Sometimes history feels like it's in the past, and at other times it's as though it is unfolding all around us – and we recognise that we are living in exceptional times. Bushfires, a global pandemic, and the digital revolution of the workforce are just some of the challenges that Australians have faced over the past few years.
The National Museum of Australia is constantly seeking to acquire objects that record lived experiences across the continent. Here, we look at some of the collections and new approaches we have been developing over the past 2 years to record these times of profound change.
In the catastrophic bushfire season of 2019–20 many parts of Australia suffered terrible fires, resulting in devastating losses of lives, homes, wildlife and country.
The Museum has an active collecting project relating to the fires, and has collected several objects and their stories to represent this time.
Curators travelled to the NSW town of Cobargo, which was ravaged by fire on New Year's Eve 2019. The destroyed Telstra payphone from the town's main street, and fire-damaged pottery from local ceramicist Daniel Lafferty's burnt-out studio were assessed and collected for the National Historical Collection.
These objects demonstrate the power and destruction of the fire, as well as the resilience of the people of Cobargo to work together in recovery.
Since early 2020 we have been developing a collection of objects and ephemera relating to the COVID-19 pandemic in Australia.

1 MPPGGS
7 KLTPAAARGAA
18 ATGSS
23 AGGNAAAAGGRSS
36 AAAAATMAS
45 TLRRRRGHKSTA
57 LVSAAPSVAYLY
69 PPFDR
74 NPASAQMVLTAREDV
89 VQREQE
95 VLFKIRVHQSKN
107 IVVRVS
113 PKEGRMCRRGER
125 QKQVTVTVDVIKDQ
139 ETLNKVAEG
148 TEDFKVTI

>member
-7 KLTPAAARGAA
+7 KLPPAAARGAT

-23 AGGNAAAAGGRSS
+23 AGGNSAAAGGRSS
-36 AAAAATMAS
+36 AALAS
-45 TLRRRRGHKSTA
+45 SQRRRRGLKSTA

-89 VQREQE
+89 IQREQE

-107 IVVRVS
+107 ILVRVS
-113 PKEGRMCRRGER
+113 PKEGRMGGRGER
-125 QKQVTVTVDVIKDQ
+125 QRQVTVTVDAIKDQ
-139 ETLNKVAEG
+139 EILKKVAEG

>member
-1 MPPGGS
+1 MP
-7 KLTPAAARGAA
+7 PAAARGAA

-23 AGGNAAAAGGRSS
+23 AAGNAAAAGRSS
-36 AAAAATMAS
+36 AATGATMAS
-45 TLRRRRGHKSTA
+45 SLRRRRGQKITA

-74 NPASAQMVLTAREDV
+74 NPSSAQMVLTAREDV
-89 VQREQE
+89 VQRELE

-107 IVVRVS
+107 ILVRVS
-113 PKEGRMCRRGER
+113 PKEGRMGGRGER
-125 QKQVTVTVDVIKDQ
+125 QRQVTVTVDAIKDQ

This collection records Australian experiences during periods of lockdown, hotel quarantine, COVID testing and vaccination, as well as a spectrum of responses, from remote First Nations communities to official government public health advice to rules for spectators at major sporting events.
For many of us today, our lives are now lived partly online, and social media has become a place for us to develop our identities and communities.
From the Museum’s perspective, social media is an archive that records the complex threads of national conversations and a timeline of major events.
In 2020 the Museum began experimenting with collecting digital dialogues, firstly on the social media platform Facebook. Here we launched the Fridge Door Fires Stories, an accessible and participatory site for grassroots storytelling dedicated to the bush fire crisis.
Then, we set up Bridging the Distance: Sharing our COVID-19 Pandemic Experiences. By the end of the year we had developed the independent platform Momentous: Sharing Bushfire and Pandemic Stories.
In all these online places, the Australian public share their individual experiences of the bushfires or the pandemic in real time within a collective, ever expanding group. This enables the Museum to archive cohesive groupings of online reflections.
This mix of physical objects and digital snapshots will help the Museum to record some of the major events over the past few years in Australia.
We are proud to be part of an international network of museum professionals funded by the International Council of Museums which is engaging in international dialogue about the best practices for contemporary collecting, particularly in traumatic circumstances.
We look forward to sharing more information on the outcomes of this collaboration, as well as our developing contemporary collections on Collection Explorer.
In our collection